The Navy cannot afford to continue tasking its blue-water fleet to address security issues that come from the littorals, and increasing the number of ships or ignoring littoral threats until they metastasize is not the answer. Modest investments in capabilities designed to operate in the complex coastal and riverine security environment are required.
While the Chief of Naval Operations’ 2007 Maritime Domain Awareness concept noted that threats arise from both military competitors and irregular, nontraditional opponents, it walked away from many of the low-tech but effective ways to counter those adversaries who often find safe haven in the littorals.1
The 2013 decision to disestablish the Navy’s Maritime Civil Affairs and Security Training Command (MCAST) was the most significant blow. This action eliminated a nascent capability that barely had the opportunity to find its sea legs, let alone develop rigorous doctrine, tactics, and procedures. In fact, blending civil affairs with security training diluted attention to the unique aspects of civil affairs.2 There simply was not enough time to hone the complex skills that integrate niche capabilities in strategies and campaigns aimed at improving security in the littorals, where maritime civil societies demand civil affairs expertise.
Similar to MCAST, the Navy’s riverine force merged with the Mobile Expeditionary Security Force in 2012. The merged force now focuses on securing ports, harbors, and ships, with tasks that fall outside this narrow mission set—such as clandestine surveillance and intelligence collection—being dropped.3
Other capabilities are on the decline as well. Hospital ship deployments, a superb way to generate goodwill among the civil population and a useful prophylaxis against destabilizing pandemics in the densely inhabited littorals, have been the victim of perceived cost-cutting efficiencies.4
In another cost-saving measure, the Seabees, one of the most unique littoral capabilities across the joint force, has cut its mobile construction battalions by a third in the active force (from 9 to 6) and by half (from 12 to 6) in the reserves.5
The presumed answer to coastal threats was the littoral combat ship. Despite their name, however, these ships still are designed to operate in traditional antisurface, antisubmarine, and mine countermeasures roles.
Growing Demand Signal
The world’s littorals are littered with examples that cry out for revitalized capabilities. The Niger Delta Avengers, Islamic State actors in the Philippines, Houthi rebels who attack ships off the coast of Yemen—all have leveraged concealment and mobility in the littorals. The well-known campaign against Somali pirates came about only after a series of events involving the pirating of a weapons shipment, capture of a supertanker, and the 2009 hijacking of the Maersk Alabama. These incidents forced the United States and many of its allies to commit combat ships, patrol aircraft, and special forces teams over a series of years to finally bring to heel what had become a well-resourced and professional group of pirates.6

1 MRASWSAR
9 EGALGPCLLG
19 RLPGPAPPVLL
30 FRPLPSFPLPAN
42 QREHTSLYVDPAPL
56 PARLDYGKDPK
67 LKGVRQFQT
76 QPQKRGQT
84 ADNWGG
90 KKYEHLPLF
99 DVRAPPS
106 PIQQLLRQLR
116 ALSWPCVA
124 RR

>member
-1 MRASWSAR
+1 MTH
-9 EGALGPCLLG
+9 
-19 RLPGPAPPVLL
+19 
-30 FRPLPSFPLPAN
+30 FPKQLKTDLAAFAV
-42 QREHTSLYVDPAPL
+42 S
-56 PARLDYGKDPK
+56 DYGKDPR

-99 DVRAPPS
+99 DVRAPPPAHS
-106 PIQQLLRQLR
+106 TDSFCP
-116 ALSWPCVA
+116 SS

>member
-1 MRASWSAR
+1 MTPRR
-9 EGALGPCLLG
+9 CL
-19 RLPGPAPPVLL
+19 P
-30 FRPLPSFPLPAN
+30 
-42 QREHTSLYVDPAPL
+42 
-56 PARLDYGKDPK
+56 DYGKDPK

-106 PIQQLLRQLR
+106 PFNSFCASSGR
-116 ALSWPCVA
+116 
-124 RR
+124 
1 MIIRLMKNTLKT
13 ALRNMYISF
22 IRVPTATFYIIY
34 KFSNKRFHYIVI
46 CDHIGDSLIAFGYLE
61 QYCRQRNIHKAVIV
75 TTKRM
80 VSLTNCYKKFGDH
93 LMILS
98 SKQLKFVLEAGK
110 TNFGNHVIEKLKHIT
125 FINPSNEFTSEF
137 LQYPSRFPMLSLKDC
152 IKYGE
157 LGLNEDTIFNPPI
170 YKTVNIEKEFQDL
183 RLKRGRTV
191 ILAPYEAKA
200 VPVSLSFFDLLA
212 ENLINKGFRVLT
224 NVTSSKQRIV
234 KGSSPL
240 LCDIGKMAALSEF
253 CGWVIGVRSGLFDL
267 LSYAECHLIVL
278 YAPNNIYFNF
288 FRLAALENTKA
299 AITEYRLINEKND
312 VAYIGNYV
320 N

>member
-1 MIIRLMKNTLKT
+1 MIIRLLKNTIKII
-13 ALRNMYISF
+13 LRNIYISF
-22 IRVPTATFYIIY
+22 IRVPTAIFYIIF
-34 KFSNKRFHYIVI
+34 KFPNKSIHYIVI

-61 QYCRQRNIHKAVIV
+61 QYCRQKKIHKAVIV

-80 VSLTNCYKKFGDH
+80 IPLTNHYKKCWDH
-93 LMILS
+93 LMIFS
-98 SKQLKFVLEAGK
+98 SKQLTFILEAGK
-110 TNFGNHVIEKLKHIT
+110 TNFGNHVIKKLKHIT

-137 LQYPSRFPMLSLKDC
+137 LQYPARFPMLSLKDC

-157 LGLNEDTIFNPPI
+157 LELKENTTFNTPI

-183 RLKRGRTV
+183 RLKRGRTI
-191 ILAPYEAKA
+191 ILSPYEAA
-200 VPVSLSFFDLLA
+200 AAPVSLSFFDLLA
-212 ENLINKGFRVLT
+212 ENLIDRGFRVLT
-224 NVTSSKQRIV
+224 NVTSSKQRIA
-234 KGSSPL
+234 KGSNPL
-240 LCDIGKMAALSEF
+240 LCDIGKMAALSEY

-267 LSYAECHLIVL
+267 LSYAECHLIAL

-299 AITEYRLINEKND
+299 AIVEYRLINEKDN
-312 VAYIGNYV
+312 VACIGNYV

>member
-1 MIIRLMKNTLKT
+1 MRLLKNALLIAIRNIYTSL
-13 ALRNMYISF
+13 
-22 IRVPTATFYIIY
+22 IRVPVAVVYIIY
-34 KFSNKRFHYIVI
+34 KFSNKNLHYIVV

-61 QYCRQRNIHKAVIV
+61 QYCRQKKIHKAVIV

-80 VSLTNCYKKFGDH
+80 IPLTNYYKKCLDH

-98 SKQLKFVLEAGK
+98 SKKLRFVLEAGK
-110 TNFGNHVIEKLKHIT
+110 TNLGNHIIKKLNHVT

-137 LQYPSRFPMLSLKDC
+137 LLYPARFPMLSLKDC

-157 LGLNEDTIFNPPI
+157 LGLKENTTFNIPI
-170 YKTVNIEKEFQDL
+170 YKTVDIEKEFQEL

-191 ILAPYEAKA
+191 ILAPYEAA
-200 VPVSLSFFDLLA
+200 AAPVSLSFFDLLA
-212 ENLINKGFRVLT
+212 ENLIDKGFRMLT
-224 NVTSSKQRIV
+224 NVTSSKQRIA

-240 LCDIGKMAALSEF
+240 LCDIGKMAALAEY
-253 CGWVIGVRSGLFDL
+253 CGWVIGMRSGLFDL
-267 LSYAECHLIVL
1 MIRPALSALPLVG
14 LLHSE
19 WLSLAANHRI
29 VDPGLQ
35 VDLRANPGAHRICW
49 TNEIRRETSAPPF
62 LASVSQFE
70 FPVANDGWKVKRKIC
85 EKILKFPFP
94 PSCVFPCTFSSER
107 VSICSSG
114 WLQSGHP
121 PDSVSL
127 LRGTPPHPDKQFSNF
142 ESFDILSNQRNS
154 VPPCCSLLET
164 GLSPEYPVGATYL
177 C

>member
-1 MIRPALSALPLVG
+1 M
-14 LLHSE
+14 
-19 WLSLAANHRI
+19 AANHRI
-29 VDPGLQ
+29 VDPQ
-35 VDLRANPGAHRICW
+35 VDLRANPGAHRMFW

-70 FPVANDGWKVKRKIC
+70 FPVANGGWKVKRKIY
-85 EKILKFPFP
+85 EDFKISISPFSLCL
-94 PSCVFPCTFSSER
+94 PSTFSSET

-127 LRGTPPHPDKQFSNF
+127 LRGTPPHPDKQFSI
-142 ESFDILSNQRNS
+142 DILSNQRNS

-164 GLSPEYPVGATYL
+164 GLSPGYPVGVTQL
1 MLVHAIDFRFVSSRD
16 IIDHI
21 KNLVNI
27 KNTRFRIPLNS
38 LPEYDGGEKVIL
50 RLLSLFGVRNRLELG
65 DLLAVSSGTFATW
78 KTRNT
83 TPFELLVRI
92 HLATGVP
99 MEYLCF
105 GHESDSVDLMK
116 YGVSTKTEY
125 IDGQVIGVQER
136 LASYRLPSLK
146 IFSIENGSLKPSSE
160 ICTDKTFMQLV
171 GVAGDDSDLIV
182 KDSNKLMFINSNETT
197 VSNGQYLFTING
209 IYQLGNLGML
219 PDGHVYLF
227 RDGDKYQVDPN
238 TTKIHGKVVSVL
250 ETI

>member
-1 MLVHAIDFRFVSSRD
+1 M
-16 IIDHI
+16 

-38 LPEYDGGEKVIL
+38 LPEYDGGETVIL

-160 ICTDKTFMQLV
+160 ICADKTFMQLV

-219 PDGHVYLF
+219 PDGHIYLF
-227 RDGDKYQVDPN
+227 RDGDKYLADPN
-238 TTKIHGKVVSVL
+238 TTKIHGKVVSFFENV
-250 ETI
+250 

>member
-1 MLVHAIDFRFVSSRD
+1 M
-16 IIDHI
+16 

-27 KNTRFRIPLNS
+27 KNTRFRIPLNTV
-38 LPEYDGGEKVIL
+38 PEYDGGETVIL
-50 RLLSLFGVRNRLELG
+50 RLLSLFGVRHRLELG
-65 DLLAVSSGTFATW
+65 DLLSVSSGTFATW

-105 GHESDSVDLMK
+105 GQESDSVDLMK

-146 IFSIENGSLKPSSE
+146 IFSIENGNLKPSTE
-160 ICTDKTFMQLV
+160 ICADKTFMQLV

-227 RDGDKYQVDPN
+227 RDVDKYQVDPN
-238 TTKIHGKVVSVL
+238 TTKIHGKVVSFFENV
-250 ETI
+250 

Small-scale piracy around the Indonesian archipelago has become better organized and more professional in recent years.7 Cooperation among Southeast Asian countries has made progress against the symptoms, demonstrated by the decline in attacks since 2015, but observers note the lack of progress against the root causes, with campaigns that wind up being only partially or temporarily effective.8 This appears to be playing out in Somalia right now, as the naval patrols have ended and piracy has returned.9
Security threats emerging from the littorals usually have their roots in the gradual erosion of maritime governance. Illegal dumping and unregulated fishing off the coast of Somalia often are cited as the catalysts for the piracy crisis that took so long to bring under control and appears to be resurgent for the same reasons.10 Indonesia has similar problems with illegal fishing, robbing its poor coastal regions of economic opportunity.11 The resurgent Niger Delta Avengers are motivated in part by the continued environmental degradation of the delta by oil companies.12
On the positive side, the successful negotiations with the Moro Islamic Liberation Front (MILF) in the Philippines included adjudicating fishing rights.13 Reconciled former members of the MILF now are fighting against the Islamic State insurgents.14